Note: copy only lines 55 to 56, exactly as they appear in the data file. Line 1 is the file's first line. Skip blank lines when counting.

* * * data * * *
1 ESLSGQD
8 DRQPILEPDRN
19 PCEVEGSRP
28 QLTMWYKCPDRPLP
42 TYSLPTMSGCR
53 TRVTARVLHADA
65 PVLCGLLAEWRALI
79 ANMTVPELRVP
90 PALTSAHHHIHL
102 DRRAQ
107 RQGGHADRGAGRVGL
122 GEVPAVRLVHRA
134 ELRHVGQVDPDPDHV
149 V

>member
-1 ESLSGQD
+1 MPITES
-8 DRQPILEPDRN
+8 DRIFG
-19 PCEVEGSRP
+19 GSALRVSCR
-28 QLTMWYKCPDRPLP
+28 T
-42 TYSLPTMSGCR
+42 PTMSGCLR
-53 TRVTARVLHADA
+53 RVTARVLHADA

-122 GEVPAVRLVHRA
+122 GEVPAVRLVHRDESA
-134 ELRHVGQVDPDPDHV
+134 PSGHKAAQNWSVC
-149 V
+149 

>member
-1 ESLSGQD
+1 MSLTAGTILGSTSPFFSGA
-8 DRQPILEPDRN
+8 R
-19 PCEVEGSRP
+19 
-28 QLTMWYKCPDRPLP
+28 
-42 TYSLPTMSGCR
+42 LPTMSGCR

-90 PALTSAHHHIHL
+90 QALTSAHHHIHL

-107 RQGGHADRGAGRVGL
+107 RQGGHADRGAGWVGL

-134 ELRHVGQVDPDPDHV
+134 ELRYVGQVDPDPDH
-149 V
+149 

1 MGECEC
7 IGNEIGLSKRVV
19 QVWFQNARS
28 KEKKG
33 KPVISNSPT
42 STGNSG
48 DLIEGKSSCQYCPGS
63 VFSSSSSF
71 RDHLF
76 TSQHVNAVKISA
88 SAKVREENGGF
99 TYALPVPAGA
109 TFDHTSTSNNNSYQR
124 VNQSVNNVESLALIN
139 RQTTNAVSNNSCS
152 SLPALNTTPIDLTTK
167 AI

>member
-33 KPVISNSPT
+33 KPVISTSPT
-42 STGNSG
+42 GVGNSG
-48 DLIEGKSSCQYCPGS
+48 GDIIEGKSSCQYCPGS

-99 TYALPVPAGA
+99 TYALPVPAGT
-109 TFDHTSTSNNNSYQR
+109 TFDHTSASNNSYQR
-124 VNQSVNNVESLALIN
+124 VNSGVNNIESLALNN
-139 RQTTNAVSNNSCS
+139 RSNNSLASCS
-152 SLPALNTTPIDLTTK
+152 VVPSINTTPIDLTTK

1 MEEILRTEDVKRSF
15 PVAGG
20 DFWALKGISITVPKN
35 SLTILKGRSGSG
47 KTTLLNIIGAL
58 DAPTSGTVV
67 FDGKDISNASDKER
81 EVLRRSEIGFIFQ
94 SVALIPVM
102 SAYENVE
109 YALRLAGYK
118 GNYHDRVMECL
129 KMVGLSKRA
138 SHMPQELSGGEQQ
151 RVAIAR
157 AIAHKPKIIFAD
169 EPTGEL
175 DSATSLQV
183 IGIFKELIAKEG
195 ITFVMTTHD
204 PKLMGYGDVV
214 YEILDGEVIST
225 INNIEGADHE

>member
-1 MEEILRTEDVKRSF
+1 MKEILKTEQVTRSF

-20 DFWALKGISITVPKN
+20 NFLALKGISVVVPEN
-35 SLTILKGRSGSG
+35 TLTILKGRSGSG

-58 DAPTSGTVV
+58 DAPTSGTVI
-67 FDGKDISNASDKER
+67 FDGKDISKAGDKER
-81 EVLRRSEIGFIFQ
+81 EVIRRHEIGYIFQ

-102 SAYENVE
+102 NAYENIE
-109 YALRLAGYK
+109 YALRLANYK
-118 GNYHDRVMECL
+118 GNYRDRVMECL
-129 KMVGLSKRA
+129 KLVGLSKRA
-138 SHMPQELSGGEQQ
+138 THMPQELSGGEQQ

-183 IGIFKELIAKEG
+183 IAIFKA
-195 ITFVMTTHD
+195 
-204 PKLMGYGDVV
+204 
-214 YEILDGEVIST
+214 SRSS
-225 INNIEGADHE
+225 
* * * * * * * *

19 QVWFQNARS
28 KEKKG